Don McLean, CEO of IES, explores how technology and local energy systems can be utilised to decarbonise without relying on carbon offsetting in construction
In the UK, the government has committed to a target of net zero emissions by 2050. This is necessary to combat the devastating effects of climate change, as reflected in reports such as the one from the IPCC, and meeting this target is crucial if we are to remain below the critical two-degree Celsius warming threshold.
Everyone, across all sectors, has a role to play in reaching net zero and many are at very different stages of this journey. However, as the contributor of 36% of total global energy-related CO2 emissions, the built environment sector is one of those with a particular responsibility to make significant changes in order to decarbonise and reduce emissions. The September Green Alliance net zero policy tracker report shows that emissions from buildings have only fallen by 10% over the last decade and with the technology available to us, there really is no excuse for such a small reduction.
Many businesses within this sector already have their own road map to net zero which incorporates the principle of carbon offsetting: the reduction in emissions of carbon dioxide or other greenhouse gases in order to compensate for emissions made elsewhere. Even the government’s own strategy relies somewhat on this principle.
Despite this, new research has revealed that 70% of those in the built environment sector believe that the government’s target to bring carbon emissions to net zero by 2050 relies too heavily on carbon offsetting. The sector and all those within it who are responsible for buildings across their lifecycle, want and need to do more to tackle emissions at the source instead of turning to offsetting, but there is little guidance on how this can be done.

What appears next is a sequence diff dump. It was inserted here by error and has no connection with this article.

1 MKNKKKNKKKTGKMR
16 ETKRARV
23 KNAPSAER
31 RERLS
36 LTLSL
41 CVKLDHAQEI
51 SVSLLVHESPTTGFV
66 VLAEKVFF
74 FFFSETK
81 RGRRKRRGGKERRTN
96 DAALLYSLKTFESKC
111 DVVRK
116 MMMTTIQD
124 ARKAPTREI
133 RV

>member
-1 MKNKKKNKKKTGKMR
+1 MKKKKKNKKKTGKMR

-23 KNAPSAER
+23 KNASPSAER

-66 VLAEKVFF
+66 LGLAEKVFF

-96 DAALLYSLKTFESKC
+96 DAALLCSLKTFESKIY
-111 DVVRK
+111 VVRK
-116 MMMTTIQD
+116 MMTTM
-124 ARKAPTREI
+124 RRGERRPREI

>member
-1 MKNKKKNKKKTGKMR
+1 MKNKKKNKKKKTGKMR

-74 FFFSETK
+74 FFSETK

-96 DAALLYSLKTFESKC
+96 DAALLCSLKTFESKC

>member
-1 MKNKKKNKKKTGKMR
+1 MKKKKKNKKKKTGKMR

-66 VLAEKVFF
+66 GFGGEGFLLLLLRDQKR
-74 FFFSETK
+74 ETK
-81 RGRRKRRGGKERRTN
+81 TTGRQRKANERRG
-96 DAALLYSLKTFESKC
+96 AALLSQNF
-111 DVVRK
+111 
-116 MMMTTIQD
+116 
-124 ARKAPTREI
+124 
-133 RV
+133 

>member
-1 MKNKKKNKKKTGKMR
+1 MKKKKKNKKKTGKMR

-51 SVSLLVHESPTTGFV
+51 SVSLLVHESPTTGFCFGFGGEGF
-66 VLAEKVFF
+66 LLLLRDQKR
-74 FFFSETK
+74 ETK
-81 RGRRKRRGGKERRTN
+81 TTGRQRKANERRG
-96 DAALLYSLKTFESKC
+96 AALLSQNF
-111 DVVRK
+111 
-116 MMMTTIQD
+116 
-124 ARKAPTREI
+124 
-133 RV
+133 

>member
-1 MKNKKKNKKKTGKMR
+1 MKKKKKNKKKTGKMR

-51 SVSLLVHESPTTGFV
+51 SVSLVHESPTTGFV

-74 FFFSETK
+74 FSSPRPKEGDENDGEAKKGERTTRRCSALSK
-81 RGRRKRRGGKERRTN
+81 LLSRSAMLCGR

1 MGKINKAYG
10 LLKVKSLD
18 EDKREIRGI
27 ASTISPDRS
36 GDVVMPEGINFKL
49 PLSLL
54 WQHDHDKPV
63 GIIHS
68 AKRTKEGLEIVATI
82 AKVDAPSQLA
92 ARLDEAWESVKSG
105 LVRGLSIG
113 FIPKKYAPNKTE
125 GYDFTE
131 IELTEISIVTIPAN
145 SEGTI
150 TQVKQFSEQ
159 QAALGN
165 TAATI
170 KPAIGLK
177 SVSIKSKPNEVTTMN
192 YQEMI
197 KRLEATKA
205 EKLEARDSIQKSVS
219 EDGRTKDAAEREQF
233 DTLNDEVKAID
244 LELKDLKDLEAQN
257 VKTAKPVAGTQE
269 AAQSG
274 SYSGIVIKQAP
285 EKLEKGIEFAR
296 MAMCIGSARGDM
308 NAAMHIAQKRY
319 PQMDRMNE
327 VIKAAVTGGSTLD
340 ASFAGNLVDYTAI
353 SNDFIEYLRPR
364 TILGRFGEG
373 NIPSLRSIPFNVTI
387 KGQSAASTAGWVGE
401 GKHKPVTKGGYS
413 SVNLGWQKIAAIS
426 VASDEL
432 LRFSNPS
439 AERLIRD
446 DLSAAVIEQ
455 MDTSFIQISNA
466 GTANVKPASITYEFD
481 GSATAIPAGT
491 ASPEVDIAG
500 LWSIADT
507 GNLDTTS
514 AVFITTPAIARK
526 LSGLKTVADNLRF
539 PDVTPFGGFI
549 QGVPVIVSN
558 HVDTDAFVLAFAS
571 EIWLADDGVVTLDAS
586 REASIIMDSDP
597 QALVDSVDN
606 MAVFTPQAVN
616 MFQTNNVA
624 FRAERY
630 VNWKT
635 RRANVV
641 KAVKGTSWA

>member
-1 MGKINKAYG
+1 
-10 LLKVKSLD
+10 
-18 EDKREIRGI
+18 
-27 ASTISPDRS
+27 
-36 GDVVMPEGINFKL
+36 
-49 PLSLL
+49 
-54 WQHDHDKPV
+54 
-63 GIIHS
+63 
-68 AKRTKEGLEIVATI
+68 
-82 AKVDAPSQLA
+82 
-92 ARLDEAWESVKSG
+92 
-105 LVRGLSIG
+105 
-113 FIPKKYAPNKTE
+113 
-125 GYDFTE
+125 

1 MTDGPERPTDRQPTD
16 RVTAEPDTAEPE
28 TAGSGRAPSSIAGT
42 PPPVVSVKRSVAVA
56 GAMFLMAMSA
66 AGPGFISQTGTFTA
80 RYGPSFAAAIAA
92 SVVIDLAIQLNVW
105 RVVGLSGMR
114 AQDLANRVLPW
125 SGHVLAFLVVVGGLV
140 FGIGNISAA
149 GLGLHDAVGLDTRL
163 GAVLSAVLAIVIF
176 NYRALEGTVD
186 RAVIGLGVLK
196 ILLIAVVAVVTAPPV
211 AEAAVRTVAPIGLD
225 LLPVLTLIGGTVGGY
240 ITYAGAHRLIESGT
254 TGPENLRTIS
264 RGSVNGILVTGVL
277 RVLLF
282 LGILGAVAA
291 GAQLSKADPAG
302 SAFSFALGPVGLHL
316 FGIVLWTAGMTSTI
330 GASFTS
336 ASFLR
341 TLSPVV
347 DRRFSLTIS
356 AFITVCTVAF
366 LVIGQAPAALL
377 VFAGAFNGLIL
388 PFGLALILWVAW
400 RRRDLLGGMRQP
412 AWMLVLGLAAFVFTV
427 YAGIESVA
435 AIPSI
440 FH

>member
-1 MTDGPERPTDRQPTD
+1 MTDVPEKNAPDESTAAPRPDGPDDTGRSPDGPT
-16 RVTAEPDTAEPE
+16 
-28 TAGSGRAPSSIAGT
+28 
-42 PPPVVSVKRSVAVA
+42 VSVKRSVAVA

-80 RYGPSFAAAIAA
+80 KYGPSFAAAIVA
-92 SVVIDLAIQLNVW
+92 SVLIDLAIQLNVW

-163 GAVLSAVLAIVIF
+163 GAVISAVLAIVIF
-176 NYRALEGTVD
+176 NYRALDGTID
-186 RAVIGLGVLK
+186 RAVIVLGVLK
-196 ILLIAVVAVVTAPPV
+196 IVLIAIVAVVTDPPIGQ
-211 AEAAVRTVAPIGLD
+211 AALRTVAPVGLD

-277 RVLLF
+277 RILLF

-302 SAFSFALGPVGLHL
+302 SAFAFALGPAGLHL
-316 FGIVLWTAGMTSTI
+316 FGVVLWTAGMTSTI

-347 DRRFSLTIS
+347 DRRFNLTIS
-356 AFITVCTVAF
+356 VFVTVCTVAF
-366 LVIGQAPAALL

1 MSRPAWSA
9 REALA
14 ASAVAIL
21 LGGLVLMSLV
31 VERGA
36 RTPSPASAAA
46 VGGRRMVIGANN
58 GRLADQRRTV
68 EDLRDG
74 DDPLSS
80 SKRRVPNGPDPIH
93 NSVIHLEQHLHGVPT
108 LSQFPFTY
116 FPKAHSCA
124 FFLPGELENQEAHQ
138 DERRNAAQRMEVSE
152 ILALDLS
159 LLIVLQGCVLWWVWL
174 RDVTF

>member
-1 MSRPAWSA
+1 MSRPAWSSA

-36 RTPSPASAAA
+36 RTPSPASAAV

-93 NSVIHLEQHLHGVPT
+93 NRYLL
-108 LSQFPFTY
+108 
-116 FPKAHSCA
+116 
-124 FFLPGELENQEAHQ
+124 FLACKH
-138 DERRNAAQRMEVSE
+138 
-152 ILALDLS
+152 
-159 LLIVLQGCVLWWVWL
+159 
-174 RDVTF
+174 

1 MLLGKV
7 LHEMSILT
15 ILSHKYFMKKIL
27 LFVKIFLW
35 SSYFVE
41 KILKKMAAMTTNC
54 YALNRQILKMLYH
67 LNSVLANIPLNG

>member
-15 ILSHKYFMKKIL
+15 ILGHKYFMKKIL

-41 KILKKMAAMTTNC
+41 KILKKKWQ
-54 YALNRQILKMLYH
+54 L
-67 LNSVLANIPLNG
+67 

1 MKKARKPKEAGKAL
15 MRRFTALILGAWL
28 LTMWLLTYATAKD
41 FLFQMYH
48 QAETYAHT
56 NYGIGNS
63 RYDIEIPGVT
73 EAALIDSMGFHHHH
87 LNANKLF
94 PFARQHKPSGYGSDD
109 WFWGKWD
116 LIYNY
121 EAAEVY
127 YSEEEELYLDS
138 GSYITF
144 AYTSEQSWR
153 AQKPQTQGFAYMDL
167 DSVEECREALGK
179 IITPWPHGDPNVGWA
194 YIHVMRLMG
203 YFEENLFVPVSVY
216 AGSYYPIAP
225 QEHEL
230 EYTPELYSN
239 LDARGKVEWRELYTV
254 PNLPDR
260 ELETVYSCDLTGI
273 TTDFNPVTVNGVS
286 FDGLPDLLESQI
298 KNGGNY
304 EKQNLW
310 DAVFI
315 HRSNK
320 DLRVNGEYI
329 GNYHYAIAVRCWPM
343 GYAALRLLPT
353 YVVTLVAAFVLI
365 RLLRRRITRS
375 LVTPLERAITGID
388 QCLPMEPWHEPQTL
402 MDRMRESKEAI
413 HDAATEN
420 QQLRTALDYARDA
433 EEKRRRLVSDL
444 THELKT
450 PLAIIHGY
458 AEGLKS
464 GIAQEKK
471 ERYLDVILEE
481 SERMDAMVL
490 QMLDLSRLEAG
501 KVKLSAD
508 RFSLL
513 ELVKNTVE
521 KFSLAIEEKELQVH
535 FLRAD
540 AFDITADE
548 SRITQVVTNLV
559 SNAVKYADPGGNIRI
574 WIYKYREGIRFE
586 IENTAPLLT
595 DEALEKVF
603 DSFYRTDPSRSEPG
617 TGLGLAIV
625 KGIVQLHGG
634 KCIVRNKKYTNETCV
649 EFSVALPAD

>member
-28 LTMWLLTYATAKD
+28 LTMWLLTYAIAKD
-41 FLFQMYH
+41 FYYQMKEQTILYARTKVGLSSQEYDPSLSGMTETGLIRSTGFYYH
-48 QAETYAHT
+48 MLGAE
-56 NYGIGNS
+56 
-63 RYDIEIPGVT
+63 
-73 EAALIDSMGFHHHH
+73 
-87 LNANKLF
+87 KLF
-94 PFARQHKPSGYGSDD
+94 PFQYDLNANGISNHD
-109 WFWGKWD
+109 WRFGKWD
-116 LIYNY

The construction industry
It’s no secret that the construction industry has often been slow to take up BIM and emerging digital technologies. However, if this industry is to take its role in decarbonisation seriously, then it’s time to utilise the technology available to trigger more widespread and rapid change.
Construction is also an industry in which there is a reliance on carbon offsetting because it’s extremely difficult to complete a net zero construction project without offsetting embodied carbon emissions. Despite this, there are many ways that buildings can be both designed and constructed to reduce their consumption, lessen their emissions, and improve energy efficiency in order to reduce, or even negate, the need for carbon offsetting.
Preventing a performance gap
Often, buildings do not perform as well in practice as was predicted when they were designed. This is known as the performance gap and has become a long-standing issue in the building industry. The solution to this problem is more detailed modelling at the design stage to ensure that predictions are much more accurate, and prevent it falling on those involved later on in a building’s lifecycle to try to close the gap.
By embedding energy and performance analysis into the heart of the design process, it creates much better results further down the line, whilst also enabling measurement of the impact of different retrofits or energy conservation measures. This also comes down to collaboration across different sectors to ensure good communication across all of those responsible for the building.